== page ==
Fairytale? by Georgia Stuart-Mills

This story is one of the September Writing Challenge entries chosen to be a featured story.

The clock strikes twelve. Midnight.


The beautiful girl freezes and looks up, a butterfly caught in a spider’s web. Her ocean eyes find the huge grandfather clock at the head of the room, and she gives a tiny gasp. She curls out of the beautiful man’s embrace and gathers the folds of her skirt up to her chest. They billow and puff in her arms like a cloud might at the moment before the sun burns it away, the point of no return.


She snaps. Breaks into a sprint. The crowd gasps as one as the girl who has been its epicentre tonight flees like the dogs of hell are biting at her heels.


I glance around and find my sister in the swelling mass of people rushing for the door. Her eyes are as wide as mine must be.

Our eyes are not the unfathomable ocean of the beautiful girl’s. They are muddy, like our hair, like our spirits. We don’t shine. Not even in these layers of chiffon and silk and powder that mother can barely afford. The coins she spent to decorate us sparkled more than we do. Her finished products.


People are shoving me from all directions as they surge for the windows. The girl must be outside now, still pursued by the beautiful man. His father is ordering his minions about, the only sign of anything out of place being the crooked angle of the crown on his head. He wants the beautiful girl found. She will make beautiful grandchildren.


That girl. She ruined everything.

“Catch his eye,” mother had said. “Smile, but not too much. Tilt your head so that he doesn’t see that ugly mole.” Then she had shaken her head at me, at my sister too, as though asking the powers that be what she had done to deserve such useless daughters.


It wasn’t my dream, to capture the eye of the beautiful man. It was hers.

But my dream was for her to look at me without a miserable sneer tugging down her once lovely face. When she looked at me…it was as though there were strings at the corners of her mouth and eyebrows, weighted down by the leaden freight of my failures.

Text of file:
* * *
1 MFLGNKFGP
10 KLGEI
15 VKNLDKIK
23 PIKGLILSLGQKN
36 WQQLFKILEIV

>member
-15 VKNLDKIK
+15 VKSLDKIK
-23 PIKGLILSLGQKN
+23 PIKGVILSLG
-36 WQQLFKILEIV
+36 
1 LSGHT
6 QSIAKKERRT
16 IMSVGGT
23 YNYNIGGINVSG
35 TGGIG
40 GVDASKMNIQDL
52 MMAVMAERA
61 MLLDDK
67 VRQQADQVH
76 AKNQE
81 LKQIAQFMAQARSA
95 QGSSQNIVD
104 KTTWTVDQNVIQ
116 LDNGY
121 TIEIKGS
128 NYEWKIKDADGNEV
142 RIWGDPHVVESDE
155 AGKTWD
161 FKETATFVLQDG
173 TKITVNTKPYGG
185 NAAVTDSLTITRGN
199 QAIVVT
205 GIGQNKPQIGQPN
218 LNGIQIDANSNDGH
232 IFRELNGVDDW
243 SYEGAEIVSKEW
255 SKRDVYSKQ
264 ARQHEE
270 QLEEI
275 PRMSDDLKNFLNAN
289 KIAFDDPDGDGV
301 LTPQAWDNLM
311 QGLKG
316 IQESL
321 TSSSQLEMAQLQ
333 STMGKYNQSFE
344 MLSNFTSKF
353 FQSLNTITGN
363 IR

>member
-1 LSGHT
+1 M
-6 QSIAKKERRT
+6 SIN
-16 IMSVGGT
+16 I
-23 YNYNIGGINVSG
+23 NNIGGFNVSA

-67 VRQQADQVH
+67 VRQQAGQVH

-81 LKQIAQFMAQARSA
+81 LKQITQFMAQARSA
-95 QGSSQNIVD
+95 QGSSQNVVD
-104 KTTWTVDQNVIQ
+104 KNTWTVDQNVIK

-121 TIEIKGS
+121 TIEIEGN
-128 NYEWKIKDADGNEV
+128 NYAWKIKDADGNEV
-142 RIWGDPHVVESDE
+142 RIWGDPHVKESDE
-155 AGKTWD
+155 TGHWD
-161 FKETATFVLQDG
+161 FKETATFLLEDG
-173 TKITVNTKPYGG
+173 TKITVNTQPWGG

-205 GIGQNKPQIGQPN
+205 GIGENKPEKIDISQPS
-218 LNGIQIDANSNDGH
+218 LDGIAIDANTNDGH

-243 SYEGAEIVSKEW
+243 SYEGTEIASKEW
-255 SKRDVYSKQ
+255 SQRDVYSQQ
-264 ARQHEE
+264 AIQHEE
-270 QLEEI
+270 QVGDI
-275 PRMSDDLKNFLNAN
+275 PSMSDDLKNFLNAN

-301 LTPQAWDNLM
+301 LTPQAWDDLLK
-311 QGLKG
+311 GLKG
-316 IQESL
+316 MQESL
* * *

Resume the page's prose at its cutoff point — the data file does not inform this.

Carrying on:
So I curtseyed tonight. And I smiled without showing my bottom teeth (“So crooked” she would tut whenever I laughed and they showed). And I kept my chin up and my shoulders straight even when my corset felt like it was going to squeeze out my insides and shatter my ribs. And I danced with the right people – when they didn’t reject me – and didn’t wince when their hands wandered. And I tolerated the sneers and the whispers and the giggles hidden behind silk gloves. And I tilted my head the right way when the beautiful man glanced in my direction.


And still I failed.


In the depths of my strained heart I know, I know that I never had a chance. Still I cannot help the burning, poisonous, seething hatred when I think of the beautiful girl. The one who waltzed in on shoes like diamond, gazing around with the impish wonder of a child in a sweet shop. The man – the only one here whose beauty matched her own – had been besotted.

The worst part is, I didn’t blame him.


My sister seizes my arm and pulls me to the nearest window. This event will dominate the gossip trail for weeks to come, and to be a first-hand witness is priceless. My gaze snags on one of the huge, gold-framed mirrors lining the walls. My skirts are rumpled and there is a red stain on my teeth from the ghastly lip paint. I turn away before the mirror can shatter the last of my self-worth.


I can see the beautiful girl. She is tearing down the steps of the palace, hair streaming behind her like molten gold. Cold jealousy hits its mark once again, twisting into the depths of my consciousness and seeding dark thoughts that can do nothing but grow and invade.


The girl trips. A woman beside me gives a pantomime gasp and places her laced hand on her chest. My own hands curl into fists.

The crowd is murmuring now, for the girl is running again but has left something on the steps. A sparkling token that the beautiful man now picks up tenderly. Like it is his own heart in his hands.

My fingernails rip my gloves. Cinderella will have to mend them. It’s all she’s good for.


The last toll still echoes in my ears as an impenetrable darkness unfurls between them.



Georgia Stuart-Mills
Germ Magazine guest author
… is a contributing guest author for Germ, which means the following criteria (and then some) have been met: possessor of a fresh, original voice; creator of fresh, original content; genius storyteller; superlative speller; fantastic dancer; expert joke teller; handy with a toolbox; brilliant at parties; loves us as much as we love them.


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